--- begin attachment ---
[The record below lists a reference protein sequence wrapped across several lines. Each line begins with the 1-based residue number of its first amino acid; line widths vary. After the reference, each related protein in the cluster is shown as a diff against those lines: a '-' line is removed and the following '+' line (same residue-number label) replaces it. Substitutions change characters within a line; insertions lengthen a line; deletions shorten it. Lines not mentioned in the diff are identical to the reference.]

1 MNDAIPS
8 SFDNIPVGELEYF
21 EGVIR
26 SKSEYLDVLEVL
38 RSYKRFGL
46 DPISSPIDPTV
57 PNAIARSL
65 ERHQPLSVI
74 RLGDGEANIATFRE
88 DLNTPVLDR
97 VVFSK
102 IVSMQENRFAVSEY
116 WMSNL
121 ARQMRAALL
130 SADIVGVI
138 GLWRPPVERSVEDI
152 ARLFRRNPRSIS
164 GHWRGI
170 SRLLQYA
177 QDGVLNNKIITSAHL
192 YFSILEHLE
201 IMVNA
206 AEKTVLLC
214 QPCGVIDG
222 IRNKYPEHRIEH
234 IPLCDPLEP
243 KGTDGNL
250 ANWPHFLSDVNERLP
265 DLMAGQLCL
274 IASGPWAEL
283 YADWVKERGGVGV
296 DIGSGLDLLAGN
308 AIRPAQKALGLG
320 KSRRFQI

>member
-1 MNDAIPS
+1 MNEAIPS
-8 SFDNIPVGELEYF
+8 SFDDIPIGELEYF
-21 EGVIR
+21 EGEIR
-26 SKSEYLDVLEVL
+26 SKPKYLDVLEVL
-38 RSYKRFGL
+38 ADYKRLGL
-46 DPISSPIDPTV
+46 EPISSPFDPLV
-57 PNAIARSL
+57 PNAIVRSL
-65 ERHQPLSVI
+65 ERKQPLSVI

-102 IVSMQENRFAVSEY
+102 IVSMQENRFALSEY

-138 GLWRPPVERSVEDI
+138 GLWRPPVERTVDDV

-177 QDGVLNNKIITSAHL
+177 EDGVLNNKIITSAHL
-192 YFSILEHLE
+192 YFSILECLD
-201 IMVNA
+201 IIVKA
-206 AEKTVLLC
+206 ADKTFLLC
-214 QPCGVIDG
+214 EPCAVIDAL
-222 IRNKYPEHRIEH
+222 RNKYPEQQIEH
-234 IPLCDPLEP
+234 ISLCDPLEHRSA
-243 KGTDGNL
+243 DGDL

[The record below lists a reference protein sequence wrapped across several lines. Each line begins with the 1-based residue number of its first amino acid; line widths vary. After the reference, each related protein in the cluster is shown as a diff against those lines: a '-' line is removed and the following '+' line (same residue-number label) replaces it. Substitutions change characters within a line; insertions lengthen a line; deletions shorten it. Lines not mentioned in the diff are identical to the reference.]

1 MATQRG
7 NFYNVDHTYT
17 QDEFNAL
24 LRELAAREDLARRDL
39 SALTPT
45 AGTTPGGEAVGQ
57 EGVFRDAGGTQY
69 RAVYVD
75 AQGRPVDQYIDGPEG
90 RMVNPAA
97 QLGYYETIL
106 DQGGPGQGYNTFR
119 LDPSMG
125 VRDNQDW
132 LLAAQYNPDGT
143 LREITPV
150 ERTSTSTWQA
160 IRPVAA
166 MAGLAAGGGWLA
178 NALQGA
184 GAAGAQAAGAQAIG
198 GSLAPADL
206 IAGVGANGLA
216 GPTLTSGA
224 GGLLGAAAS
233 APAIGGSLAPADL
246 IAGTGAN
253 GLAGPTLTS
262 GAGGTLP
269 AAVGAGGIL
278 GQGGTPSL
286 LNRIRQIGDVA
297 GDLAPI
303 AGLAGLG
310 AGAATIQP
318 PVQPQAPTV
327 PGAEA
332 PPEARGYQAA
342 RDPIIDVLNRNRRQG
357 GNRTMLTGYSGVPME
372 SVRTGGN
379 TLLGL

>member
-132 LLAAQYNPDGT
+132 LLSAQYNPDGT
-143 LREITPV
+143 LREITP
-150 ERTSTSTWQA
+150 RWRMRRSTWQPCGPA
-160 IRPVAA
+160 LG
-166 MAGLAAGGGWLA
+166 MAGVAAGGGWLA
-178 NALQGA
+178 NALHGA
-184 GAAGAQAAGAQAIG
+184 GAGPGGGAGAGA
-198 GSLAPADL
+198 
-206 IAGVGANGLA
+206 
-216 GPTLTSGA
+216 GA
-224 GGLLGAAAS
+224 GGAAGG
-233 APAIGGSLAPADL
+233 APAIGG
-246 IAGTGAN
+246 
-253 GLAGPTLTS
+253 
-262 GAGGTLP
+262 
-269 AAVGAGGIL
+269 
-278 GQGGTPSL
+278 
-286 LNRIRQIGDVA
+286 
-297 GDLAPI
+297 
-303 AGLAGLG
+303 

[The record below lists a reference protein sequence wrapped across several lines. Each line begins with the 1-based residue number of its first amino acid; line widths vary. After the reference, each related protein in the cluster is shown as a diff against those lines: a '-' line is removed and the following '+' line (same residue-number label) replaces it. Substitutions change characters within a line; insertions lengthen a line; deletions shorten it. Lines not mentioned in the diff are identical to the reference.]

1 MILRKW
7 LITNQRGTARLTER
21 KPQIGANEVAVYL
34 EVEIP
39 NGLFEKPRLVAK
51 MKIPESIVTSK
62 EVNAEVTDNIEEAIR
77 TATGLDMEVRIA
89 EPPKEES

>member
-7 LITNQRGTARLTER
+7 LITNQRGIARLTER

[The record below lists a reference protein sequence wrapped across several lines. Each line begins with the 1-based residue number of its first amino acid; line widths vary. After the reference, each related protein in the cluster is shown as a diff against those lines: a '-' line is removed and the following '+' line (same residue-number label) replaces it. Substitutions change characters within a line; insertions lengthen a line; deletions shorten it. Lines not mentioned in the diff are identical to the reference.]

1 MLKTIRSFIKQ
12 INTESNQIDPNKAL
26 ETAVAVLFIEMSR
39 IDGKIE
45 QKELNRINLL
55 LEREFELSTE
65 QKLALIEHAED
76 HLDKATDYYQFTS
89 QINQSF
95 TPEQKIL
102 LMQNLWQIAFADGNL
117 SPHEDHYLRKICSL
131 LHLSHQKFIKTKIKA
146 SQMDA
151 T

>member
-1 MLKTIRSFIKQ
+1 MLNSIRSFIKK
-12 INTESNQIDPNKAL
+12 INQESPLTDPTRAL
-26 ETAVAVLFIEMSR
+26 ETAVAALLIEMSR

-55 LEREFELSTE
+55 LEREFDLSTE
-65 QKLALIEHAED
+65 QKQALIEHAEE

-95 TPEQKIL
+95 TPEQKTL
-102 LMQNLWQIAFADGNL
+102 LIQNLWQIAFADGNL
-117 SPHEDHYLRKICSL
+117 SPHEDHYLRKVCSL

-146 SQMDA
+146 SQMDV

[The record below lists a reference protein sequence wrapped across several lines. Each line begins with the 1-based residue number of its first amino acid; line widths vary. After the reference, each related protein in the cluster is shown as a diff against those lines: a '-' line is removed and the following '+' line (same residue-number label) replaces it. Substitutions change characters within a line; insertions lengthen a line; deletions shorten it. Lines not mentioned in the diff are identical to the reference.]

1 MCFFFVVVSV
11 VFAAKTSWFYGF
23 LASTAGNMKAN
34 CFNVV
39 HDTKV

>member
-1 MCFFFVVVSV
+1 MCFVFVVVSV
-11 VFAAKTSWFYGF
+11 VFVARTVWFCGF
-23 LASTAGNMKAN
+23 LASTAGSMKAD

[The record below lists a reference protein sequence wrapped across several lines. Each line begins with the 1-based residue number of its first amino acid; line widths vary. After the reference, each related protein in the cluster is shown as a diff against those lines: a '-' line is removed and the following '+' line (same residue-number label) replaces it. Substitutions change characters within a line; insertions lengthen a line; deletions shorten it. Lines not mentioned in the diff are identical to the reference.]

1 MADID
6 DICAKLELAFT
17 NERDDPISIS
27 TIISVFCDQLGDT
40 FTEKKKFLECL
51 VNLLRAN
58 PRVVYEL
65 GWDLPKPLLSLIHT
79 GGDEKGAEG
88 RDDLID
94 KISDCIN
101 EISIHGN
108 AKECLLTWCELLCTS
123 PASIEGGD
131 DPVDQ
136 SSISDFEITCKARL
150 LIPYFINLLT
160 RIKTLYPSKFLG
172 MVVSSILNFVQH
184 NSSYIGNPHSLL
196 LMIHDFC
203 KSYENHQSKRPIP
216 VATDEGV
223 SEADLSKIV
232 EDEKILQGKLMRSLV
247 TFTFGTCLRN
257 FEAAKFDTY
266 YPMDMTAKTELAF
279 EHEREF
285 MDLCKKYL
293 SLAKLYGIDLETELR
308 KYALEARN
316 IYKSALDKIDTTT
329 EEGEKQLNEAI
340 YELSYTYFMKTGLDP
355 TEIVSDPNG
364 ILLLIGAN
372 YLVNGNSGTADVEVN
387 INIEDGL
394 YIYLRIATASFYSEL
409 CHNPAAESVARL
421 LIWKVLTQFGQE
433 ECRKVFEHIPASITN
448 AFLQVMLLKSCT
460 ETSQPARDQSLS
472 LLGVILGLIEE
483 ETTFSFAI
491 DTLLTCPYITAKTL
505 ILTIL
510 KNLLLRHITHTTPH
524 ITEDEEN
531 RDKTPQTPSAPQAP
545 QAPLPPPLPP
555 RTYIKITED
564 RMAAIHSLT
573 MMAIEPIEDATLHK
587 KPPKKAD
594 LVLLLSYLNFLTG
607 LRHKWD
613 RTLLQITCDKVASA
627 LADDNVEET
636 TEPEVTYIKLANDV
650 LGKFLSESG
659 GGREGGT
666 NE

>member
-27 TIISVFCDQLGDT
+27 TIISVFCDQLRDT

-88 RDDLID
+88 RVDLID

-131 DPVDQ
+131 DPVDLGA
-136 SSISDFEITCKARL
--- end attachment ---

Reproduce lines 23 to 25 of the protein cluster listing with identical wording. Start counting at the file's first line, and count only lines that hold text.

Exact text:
201 IMVNA
206 AEKTVLLC
214 QPCGVIDG